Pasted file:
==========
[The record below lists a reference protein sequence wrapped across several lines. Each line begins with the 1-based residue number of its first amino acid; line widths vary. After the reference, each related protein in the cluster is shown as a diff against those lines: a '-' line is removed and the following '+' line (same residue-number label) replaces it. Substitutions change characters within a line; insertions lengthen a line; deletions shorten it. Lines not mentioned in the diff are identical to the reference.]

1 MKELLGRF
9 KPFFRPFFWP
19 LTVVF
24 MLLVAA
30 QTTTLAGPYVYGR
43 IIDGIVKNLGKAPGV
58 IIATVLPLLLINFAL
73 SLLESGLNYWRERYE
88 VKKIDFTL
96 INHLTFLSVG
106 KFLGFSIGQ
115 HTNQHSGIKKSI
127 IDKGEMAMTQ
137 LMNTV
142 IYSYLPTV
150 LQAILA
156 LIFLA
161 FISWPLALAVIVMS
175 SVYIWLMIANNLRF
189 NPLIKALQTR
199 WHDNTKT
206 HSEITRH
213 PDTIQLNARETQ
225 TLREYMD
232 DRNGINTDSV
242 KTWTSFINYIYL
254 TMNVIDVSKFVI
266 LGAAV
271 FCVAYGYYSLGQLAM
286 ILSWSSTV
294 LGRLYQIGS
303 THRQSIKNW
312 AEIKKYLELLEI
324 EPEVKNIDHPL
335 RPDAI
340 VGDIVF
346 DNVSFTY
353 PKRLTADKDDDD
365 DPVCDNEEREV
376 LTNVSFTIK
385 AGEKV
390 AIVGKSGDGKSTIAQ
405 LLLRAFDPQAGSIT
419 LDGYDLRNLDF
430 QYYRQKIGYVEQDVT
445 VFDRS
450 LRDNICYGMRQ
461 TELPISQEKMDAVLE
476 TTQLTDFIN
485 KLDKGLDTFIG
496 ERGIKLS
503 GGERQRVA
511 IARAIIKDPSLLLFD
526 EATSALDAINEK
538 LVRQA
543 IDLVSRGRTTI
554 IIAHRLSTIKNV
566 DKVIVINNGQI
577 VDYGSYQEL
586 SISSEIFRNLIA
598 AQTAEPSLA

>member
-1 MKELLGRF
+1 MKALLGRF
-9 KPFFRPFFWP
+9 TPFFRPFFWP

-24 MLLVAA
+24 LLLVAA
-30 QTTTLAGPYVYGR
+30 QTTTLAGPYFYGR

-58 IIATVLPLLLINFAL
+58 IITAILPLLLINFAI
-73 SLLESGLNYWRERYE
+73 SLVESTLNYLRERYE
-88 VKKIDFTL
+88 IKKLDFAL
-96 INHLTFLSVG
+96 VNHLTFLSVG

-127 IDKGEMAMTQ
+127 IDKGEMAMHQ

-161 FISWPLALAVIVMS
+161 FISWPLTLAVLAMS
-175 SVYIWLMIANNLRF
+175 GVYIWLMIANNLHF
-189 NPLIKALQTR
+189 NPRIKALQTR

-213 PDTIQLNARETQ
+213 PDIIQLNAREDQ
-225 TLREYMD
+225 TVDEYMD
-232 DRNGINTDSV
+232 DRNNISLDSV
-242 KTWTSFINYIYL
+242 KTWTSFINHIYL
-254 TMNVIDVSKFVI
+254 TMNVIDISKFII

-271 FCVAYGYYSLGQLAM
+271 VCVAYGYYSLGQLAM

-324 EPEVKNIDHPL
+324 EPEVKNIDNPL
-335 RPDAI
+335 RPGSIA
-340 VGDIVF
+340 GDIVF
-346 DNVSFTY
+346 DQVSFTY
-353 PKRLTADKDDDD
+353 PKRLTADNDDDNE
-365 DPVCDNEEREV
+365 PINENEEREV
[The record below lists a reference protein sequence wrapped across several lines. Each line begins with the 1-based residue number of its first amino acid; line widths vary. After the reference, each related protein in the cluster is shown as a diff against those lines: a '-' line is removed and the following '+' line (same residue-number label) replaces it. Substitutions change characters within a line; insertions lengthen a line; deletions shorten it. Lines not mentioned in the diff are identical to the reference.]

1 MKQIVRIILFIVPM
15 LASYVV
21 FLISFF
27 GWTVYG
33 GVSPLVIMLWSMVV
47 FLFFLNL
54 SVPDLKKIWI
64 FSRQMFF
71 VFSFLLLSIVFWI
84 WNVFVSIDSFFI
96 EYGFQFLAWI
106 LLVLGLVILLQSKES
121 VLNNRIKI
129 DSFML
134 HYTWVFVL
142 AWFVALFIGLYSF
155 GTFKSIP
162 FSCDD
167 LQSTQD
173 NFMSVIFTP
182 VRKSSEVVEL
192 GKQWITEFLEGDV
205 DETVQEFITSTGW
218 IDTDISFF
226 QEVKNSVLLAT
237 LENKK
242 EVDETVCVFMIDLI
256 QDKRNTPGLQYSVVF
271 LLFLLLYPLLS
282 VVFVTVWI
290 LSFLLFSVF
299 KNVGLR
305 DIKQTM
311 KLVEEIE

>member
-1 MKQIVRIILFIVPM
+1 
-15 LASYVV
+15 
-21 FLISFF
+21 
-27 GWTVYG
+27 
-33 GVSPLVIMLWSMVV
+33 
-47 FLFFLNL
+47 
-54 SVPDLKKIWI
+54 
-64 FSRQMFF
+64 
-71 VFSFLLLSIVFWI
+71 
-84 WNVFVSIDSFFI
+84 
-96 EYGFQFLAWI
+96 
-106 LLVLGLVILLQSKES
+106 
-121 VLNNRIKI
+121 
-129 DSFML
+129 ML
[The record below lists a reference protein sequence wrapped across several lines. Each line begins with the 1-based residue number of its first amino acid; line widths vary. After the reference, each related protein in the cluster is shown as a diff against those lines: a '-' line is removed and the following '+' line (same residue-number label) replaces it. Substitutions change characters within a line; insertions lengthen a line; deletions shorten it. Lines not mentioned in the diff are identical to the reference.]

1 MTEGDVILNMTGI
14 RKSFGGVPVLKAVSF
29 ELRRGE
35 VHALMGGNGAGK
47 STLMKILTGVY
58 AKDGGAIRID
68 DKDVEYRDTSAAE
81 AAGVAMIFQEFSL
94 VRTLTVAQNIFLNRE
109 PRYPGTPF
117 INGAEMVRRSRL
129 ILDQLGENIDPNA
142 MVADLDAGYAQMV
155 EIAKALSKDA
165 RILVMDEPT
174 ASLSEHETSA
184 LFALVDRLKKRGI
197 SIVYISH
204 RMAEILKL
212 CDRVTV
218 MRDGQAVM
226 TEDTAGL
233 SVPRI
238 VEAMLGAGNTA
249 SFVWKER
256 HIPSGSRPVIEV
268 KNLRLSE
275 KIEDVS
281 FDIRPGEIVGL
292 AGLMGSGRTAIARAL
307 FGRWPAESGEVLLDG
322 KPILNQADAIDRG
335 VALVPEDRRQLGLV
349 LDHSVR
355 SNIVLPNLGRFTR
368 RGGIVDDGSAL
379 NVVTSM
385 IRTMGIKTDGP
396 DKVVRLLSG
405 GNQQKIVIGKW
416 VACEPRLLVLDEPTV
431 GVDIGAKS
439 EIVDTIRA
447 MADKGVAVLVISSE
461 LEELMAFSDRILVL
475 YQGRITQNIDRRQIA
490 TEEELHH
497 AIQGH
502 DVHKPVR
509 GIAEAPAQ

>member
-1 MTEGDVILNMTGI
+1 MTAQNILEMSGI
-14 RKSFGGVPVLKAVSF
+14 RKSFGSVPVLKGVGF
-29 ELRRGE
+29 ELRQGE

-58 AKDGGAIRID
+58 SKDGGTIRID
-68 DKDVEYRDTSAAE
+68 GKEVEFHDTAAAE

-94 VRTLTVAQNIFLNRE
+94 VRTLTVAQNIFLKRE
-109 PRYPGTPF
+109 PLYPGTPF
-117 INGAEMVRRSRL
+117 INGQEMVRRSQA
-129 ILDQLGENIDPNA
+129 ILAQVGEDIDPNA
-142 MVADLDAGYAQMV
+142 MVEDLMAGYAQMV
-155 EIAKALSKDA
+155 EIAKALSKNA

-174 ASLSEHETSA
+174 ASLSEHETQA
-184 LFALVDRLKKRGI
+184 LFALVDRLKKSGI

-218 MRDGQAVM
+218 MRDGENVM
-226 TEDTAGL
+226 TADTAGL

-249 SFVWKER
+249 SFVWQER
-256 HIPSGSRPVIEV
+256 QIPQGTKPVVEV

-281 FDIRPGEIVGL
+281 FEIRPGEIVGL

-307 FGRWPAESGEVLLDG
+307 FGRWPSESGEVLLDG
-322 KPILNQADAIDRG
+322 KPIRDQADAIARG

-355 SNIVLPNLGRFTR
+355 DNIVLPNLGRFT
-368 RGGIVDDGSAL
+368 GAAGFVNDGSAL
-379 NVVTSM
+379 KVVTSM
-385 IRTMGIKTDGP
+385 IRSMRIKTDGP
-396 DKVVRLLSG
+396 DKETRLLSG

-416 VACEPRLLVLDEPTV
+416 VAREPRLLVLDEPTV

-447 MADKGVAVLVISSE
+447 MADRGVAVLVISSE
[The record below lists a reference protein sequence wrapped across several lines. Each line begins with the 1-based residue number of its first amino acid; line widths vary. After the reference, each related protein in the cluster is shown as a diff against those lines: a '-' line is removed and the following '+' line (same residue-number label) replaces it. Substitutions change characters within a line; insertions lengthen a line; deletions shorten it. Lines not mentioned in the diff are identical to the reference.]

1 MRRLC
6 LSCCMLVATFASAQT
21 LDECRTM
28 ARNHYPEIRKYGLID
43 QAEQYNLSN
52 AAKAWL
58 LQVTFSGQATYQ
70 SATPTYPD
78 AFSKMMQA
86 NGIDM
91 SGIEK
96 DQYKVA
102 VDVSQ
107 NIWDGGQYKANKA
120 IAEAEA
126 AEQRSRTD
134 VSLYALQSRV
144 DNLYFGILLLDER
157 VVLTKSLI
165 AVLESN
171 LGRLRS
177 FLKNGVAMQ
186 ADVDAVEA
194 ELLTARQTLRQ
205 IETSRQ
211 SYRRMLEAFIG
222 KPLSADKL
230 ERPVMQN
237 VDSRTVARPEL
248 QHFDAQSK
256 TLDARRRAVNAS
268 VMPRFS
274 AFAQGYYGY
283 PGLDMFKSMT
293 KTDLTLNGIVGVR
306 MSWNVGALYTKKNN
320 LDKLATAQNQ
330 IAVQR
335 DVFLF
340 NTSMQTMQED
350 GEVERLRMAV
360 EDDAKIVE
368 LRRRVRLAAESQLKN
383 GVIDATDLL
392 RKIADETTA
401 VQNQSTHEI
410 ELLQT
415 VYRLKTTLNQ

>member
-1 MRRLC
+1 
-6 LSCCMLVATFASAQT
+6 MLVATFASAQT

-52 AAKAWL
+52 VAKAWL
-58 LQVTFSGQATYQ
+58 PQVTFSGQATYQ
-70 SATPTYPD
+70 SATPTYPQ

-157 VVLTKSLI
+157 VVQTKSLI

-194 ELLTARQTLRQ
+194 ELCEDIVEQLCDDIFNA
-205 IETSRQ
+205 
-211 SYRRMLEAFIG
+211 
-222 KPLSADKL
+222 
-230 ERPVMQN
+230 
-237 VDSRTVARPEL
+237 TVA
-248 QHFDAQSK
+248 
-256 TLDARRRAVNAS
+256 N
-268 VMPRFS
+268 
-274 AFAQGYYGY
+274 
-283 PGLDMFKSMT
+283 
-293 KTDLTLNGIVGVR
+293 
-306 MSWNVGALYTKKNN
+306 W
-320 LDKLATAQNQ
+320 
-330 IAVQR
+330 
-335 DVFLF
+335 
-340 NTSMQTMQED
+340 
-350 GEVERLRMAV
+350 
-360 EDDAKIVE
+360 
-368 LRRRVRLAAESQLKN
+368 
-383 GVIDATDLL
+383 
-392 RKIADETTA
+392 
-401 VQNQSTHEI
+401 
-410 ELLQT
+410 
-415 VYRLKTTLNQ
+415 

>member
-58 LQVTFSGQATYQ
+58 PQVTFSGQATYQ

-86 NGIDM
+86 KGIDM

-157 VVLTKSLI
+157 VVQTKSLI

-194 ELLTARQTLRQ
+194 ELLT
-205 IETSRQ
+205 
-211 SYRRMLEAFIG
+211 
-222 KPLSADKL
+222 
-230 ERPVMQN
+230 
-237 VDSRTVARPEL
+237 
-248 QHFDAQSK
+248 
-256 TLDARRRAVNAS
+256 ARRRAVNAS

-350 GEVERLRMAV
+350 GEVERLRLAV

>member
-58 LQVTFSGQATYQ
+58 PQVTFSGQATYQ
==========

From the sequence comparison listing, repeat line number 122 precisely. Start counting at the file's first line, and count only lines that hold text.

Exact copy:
84 WNVFVSIDSFFI